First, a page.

TULSA, Okla. — Popular trends on social media could be life-threatening, and parents need to be on alert.
- Blackout challenge where kids experience euphoria
- Cinnamon challenge which can cause scarring and inflammation
- Benadryl challenge which can cause seizures, psychosis and even a coma
These are decades-old challenges recycling in popularity. This time, they’re spring boarding off social media and reaching more kids than ever.
Dr. Britta Ostermeyer, a professor of Psychiatry and Behavioral Sciences at the University of Oklahoma Health Sciences Center, said kids are drawn to these challenges.
"When there is liking and wanting to be in the spotlight and fame, and then one now has the tool to broadcast that, which is social media, which didn't have years ago, then this combination makes it possible that some of our teens do these incredibly dangerous daring games,” Ostermeyer said.
The danger of these challenges hides under a mask of what kids consider to be "fun,” because the "trend" is deemed popular.
Unfortunately, experts said kids usually don't know any better and seek validation in the form of likes and viewership. Ostermeyer said 92 percent of teenagers are online every day.
"We have to explain the consequences that they cannot properly see,” she said.
This summer a tragic death reported out of Bethany, Oklahoma after a young boy participated in what officials believe to be the "blackout" challenge posted on TikTok. He was found with ligature marks around his neck. His death is not the first of its kind this year.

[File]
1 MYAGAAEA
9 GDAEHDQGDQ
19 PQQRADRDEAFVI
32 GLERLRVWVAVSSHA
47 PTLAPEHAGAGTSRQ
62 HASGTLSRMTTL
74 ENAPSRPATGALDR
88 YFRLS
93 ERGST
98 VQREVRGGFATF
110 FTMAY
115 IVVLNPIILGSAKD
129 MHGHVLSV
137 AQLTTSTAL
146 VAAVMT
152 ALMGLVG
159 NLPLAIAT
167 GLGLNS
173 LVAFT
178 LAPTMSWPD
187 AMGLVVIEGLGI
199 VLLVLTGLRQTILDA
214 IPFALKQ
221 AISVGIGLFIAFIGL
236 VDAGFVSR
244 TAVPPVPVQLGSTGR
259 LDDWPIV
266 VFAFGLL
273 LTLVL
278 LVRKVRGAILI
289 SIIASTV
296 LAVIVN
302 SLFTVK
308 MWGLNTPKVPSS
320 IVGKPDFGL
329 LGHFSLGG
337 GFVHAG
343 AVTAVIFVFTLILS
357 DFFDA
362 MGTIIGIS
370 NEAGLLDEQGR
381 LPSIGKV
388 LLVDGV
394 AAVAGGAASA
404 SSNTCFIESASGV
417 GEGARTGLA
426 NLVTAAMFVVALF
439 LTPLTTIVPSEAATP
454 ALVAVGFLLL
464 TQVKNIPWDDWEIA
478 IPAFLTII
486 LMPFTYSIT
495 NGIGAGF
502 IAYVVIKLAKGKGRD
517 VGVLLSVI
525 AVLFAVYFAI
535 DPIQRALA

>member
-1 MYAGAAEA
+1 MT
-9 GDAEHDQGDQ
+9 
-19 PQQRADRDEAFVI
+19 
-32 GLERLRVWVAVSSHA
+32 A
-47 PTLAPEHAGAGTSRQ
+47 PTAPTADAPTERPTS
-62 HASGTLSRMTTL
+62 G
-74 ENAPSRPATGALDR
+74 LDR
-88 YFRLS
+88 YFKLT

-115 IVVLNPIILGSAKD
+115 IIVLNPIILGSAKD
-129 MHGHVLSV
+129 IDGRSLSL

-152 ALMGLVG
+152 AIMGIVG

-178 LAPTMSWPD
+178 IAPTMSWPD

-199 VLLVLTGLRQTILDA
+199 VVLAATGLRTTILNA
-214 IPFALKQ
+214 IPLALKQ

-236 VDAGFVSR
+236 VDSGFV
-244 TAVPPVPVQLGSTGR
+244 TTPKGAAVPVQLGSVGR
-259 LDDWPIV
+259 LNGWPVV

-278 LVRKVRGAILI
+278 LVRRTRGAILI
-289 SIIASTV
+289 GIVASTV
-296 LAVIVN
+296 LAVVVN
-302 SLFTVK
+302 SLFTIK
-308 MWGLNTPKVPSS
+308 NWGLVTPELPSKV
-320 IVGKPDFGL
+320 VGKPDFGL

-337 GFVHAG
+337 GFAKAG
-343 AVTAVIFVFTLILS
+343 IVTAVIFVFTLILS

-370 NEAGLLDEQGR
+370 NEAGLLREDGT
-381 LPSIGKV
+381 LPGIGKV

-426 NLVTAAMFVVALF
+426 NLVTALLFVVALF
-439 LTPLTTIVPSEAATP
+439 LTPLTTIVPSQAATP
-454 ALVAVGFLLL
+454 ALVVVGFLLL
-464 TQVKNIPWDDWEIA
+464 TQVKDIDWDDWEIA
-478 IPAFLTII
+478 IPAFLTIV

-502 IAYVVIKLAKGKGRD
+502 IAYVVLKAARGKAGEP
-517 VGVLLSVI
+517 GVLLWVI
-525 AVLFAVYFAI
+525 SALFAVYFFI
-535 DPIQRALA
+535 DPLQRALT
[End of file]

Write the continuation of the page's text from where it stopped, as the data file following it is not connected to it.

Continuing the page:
In June, an eighth-grader in Massachusetts died after attempting the “blackout challenge.” In April, a 12-year-old boy in Colorado died. The CDC reports this challenge has been around for over two decades and data shows 82 juveniles died between 1995 and 2007 after taking part in the game.
Other challenges, such as the “tide pod” or “cinnamon” challenge can cause serious illness or lung damage by consumption, while the “salt and ice” or “outlet challenge” can cause physical harm.
These so-called "trends" are prompting first responders to warn parents as they again gain popularity.
"We hope that people will talk to their kids and let them know how dangerous this stuff can be, and it's not worth a like,” Andy Little with the Tulsa Fire Department said.
First responders see the tragedies of these online "challenges" going wrong firsthand.
Little is not only speaking out as a public information officer with TFD, but also as a father.
"It scares me to death,” he said. “I have two children myself and you do your best to talk with them. But children up to the age of 25, their brain is not fully developed, so they tend to weigh reward higher than risk, which can be very dangerous.”
Here's what experts suggest you do as a parent to prevent your child from trying these challenges:
- Add them as a friend on all of their social media platforms, even their alternative accounts if you can.
- Watch what type of content they post and keep your line of communication open.
- Ask them about school, their friends, and social media trends.
- Set a good example of what "healthy" screen time looks like and try to make it a family affair.
Ostermeyer said it’s important to not show judgment toward your child. She said building trust is very important and could make all the difference.
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